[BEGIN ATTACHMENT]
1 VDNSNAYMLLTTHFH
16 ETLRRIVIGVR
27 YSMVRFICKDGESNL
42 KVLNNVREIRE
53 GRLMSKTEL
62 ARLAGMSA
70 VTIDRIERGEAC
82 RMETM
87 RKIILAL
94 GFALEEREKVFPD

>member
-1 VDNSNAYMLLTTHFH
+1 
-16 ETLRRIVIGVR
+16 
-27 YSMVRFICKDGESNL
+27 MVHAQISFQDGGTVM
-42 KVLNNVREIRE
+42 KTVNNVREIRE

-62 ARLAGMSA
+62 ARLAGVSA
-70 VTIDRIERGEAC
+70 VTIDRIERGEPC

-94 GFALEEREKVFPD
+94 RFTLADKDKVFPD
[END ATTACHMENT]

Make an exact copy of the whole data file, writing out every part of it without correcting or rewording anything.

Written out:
1 VDNSNAYMLLTTHFH
16 ETLRRIVIGVR
27 YSMVRFICKDGESNL
42 KVLNNVREIRE
53 GRLMSKTEL
62 ARLAGMSA
70 VTIDRIERGEAC
82 RMETM
87 RKIILAL
94 GFALEEREKVFPD

>member
-1 VDNSNAYMLLTTHFH
+1 
-16 ETLRRIVIGVR
+16 
-27 YSMVRFICKDGESNL
+27 MVHAQISFQDGGTVM
-42 KVLNNVREIRE
+42 KTVNNVREIRE

-62 ARLAGMSA
+62 ARLAGVSA
-70 VTIDRIERGEAC
+70 VTIDRIERGEPC

-94 GFALEEREKVFPD
+94 RFTLADKDKVFPD